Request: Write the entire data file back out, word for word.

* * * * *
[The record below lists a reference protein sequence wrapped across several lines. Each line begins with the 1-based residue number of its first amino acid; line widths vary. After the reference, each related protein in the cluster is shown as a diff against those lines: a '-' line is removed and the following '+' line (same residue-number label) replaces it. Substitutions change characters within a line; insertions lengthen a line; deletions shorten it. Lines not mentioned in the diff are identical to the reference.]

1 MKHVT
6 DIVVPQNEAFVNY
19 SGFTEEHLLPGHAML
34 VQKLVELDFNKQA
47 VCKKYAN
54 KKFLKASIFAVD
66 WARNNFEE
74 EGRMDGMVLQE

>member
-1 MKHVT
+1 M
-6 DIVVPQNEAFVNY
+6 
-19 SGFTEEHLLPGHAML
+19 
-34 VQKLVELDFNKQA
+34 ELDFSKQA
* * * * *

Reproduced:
[The record below lists a reference protein sequence wrapped across several lines. Each line begins with the 1-based residue number of its first amino acid; line widths vary. After the reference, each related protein in the cluster is shown as a diff against those lines: a '-' line is removed and the following '+' line (same residue-number label) replaces it. Substitutions change characters within a line; insertions lengthen a line; deletions shorten it. Lines not mentioned in the diff are identical to the reference.]

1 MKHVT
6 DIVVPQNEAFVNY
19 SGFTEEHLLPGHAML
34 VQKLVELDFNKQA
47 VCKKYAN
54 KKFLKASIFAVD
66 WARNNFEE
74 EGRMDGMVLQE

>member
-1 MKHVT
+1 M
-6 DIVVPQNEAFVNY
+6 
-19 SGFTEEHLLPGHAML
+19 
-34 VQKLVELDFNKQA
+34 ELDFSKQA